The Museum has a geology display by the British Geological Survey which includes rock samples from the Coniston area which can be handled and inspected. A folder is on hand to provide more in-depth geological information.
Please note: We now have the new 1:25,000 scale geology map of the Coniston Fells produced by the British Geological Survey on sale price £12.00
Coniston is fortunate in that there are two totally different rock groups represented in the area. Each "rock group" is made up from a number of different rock "formations". This variation in rock types makes it an interesting location for the amateur geologist or interested fell-walker.
The geology of the Coniston area is best viewed from somewhere like Grizedale Forest, which is to the east of Coniston. The terrain from the forest to west of Coniston consists of wooded, agricultural land, with gentle rolling hills of relatively low relief. The rocks underlying this area are marine sedimentary rocks from the "Windermere Supergroup".
There is then a major change to a bracken-covered area with few trees, steep, craggy, rocky terrain and mountains. All of the rocks here are of volcanic origin. They are part of the rock group known as the Borrowdale Volcanic Group (BVG).
Volcanic rocks of the Coniston Fells were laid down around 460 million years ago. The total thickness of the BVG laid down in the Lake District is over 7km, yes 7km thick, a staggering amount. After the volcanic period the area subsided beneath the sea. In sub-tropical shallow waters teaming with marine life, the Coniston Limestone was laid down. This was not the limestone frequently seen from the Carboniferous period but a less pure limestone from the much earlier Ordovician. Slowly the sea deepened and over a long time period large amounts of muds and sands were deposited. These are the Windermere Supergroup sediments that are also of great thickness.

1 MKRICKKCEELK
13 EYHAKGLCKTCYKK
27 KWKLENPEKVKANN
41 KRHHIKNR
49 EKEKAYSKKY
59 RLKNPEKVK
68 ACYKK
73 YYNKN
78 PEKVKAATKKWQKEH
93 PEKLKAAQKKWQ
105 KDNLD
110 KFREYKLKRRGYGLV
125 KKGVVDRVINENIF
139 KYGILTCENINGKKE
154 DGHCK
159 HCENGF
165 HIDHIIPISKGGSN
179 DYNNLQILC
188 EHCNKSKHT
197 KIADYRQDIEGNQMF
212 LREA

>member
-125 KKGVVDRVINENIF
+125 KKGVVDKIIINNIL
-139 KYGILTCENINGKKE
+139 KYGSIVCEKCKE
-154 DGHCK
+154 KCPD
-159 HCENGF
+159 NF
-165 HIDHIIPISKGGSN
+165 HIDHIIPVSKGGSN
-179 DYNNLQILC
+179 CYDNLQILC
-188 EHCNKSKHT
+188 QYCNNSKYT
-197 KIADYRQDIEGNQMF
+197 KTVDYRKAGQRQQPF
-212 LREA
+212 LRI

Due to the collision of two continents some 420 million years ago the rocks have been intensely heated and squeezed. They have also been uplifted and now the once horizontal beds dip roughly south east at up to 90 degrees. This means that if you walk up the coppermines valley the rocks get older the further you walk. Or to put it another way, you are walking back in geological time. The other major event that affected the area in a big way happened about 2 million years ago. This was the start of the ice age. Successive glaciations carved out the valleys and scooped out hollows where now tarns such as Low Water and Blind Tarn are. This mountain and valley terrain is what makes the Lake District so special.
The outcrop on the right has the impressive name of a volcaniclastic sandstone. It consists of silt and sandstone size particles of volcanic origin, deposited into a shallow lake formed from a caldera. This is a slate outcrop of the type used for roofing tiles, slabs etc. In the centre you can see the bedding which is tilted to around 45 degrees (by the hammer). Below it the rock is quite smooth and has a smaller grain size than the darker, course material above.
VOLCANIC ROCKS: Hammer is 23.5 cm long
Both outcrops above are from the same rock formation. Huge outpourings of air fall tuff and pulverised rock fragments were blasted out, blanketing large areas of land.
LEFT: Thinly spaced, parallel beds of ash. The once horizontal beds have now been uplifted and dip towards Coniston at near vertical. Note no bedding at the left end.
RIGHT: Devoid of any bedding. A mass of angular to subrounded clasts from a Pyroclastic flow.
Although a new name has now been given to this rock it is still widely referred to as the Coniston Limestone. It is not an extensive outcrop and it rests unconformably on the BVG. Dip of the beds can be clearly seen. The obvious gaps or hollows are where the purer limestone beds (calcium carbonate) have been more easily dissolved than the more resistant ribs. Small fossils and corals can often be found in the screes beneath the outcrops.